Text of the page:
Do you get annoyed by HVAC gobbledygook? Perhaps you’re blow away by the balderdash of terminology? Instead of getting overwhelmed with (seemingly) gibberish terminology, D&D is going to share a few important words to know. Read on to have some HVAC acronyms explained.
No, we aren’t going to make you sit through a vocabulary test – these are actual terms you may come across in your daily life!
HVAC Acronyms Explained
BTU – British Thermal Units
Traditionally speaking, this is a unit used to measure heat. It is defined as “the amount of heat required to raise the temperature of one pound of water by one degree Fahrenheit.” It is a very scientific term, but it is still widely used in the HVAC profession.
EER – Energy Efficiency Ratio
While it’s important to keep your home cooled, it’s also important to make sure that your appliances aren’t needlessly wasting energy. A unit’s EER can help you to determine how effective the appliance’s output is based on certain criteria. Ever heard of EnergyStar ratings? Those ratings are based on energy efficiency.
HERS Index – Home Energy Rating System
The HERS Index was created to establish a benchmark to determine how energy efficient a home is in relation to others. The higher the number, the less efficient the property is. The lower the number, the more energy efficient. For instance, it is assumed that a standard, newly constructed home is typically given a score of 100:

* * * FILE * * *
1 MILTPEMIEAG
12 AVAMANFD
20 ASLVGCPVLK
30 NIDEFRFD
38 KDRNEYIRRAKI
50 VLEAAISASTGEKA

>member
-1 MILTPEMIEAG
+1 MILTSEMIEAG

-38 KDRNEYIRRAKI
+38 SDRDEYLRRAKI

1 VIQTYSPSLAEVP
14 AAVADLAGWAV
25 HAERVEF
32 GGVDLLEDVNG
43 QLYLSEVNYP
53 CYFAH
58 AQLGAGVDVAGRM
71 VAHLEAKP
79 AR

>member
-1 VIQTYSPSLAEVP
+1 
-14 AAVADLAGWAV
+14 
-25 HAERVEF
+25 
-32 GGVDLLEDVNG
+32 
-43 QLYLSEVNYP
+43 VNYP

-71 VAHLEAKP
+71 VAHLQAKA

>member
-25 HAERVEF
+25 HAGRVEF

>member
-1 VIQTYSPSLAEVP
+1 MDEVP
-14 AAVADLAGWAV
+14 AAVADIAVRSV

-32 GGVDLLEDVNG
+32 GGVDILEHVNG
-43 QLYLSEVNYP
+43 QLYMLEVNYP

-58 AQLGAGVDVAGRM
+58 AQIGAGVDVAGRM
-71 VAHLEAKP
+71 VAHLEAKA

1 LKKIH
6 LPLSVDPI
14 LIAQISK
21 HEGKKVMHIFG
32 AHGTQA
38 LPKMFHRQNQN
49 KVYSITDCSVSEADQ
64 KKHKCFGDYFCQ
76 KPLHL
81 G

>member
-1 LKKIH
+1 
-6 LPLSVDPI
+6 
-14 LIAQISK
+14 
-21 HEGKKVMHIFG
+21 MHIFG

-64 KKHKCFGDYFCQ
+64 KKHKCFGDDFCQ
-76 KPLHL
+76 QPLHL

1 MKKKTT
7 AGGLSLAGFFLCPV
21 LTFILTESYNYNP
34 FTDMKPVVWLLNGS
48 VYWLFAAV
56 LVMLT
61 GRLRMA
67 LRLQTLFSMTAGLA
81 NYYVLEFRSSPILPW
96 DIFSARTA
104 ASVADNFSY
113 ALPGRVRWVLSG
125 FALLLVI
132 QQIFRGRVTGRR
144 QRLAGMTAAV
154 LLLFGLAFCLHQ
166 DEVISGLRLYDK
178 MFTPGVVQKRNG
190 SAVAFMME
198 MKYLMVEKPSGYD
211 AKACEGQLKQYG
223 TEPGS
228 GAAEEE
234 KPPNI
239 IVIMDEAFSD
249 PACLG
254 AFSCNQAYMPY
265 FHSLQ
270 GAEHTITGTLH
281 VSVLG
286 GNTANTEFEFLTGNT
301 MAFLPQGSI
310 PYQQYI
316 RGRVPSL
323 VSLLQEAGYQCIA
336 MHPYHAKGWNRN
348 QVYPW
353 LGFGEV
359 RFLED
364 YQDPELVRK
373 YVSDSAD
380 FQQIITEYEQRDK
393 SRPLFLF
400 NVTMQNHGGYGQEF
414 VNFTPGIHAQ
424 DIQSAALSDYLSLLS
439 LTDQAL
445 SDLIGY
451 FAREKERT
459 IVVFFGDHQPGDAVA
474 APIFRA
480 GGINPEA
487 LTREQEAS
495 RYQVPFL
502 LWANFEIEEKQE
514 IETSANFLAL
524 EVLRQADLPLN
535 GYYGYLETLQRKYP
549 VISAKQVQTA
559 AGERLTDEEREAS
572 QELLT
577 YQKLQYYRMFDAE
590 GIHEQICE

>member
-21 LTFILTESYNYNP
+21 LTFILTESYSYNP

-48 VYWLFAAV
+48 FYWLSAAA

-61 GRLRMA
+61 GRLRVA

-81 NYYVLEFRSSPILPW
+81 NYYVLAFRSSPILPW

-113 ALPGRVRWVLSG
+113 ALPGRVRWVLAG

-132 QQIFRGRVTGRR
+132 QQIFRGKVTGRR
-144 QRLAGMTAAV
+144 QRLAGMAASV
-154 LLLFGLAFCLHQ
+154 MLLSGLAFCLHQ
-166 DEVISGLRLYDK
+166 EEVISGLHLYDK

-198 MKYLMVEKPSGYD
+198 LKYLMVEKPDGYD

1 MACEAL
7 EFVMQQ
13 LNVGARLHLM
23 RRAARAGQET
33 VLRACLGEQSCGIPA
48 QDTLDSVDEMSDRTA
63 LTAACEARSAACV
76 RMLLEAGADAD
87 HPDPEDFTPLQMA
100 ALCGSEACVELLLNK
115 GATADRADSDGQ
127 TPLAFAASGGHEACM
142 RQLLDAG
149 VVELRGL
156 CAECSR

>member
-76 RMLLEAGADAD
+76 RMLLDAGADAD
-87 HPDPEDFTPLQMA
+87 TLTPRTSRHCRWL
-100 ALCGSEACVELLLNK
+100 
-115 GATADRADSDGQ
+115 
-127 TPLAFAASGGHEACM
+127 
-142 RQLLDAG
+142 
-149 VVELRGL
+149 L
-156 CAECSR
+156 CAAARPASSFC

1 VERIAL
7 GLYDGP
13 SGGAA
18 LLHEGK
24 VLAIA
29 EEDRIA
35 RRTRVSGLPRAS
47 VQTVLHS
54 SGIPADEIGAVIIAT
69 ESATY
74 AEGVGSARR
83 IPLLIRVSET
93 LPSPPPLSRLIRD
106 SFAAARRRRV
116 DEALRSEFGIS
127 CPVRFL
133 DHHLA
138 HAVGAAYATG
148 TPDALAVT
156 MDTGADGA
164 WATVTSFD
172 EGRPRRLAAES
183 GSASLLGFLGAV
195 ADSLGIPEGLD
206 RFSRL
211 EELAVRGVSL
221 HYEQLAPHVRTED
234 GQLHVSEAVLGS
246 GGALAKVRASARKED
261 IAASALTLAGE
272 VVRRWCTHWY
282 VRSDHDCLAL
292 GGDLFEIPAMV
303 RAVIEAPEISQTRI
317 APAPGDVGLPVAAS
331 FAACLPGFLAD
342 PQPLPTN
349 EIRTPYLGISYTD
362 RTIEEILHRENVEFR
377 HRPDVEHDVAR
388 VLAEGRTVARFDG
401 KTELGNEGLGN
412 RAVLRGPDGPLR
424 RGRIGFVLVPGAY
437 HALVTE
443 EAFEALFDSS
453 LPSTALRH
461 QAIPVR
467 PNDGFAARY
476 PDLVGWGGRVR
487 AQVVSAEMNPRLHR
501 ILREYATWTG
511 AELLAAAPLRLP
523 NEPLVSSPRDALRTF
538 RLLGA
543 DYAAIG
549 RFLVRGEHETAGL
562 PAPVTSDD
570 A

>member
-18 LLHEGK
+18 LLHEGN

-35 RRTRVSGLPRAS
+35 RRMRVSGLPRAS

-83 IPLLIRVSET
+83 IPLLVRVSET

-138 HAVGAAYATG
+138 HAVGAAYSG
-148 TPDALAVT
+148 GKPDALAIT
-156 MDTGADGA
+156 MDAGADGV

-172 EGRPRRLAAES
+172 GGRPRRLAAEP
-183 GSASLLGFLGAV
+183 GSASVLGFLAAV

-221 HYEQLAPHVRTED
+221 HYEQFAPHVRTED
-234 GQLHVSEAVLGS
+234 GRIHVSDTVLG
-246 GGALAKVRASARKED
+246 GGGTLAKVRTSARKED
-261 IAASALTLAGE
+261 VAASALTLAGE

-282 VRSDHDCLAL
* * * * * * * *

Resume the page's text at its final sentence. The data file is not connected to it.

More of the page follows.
- Another new home is scored at 70: This means that this home is 30% more efficient than our subject.
- An older home is scored 130: This means that this home is 30% less efficient than our subject.
MERV – Minimum Efficiency Reporting Value
This is a really long title for what basically means the number on the side of an air conditioning or furnace filter. But what does the number mean? Basically, it is the effectiveness of how well your filter is at removing particulates from the air. The numbers range from 1-20: 1 is an average filter for a window air conditioner and 20 is the filtration system for medical or manufacturing cleanrooms. Most residential air conditioners use filters rated between 8 and 12.
Are you completely and utterly confused? That’s okay. That’s why it’s important to call the professionals of D&D Plumbing, Heating, and Air Conditioning to help you navigate HVAC terminology.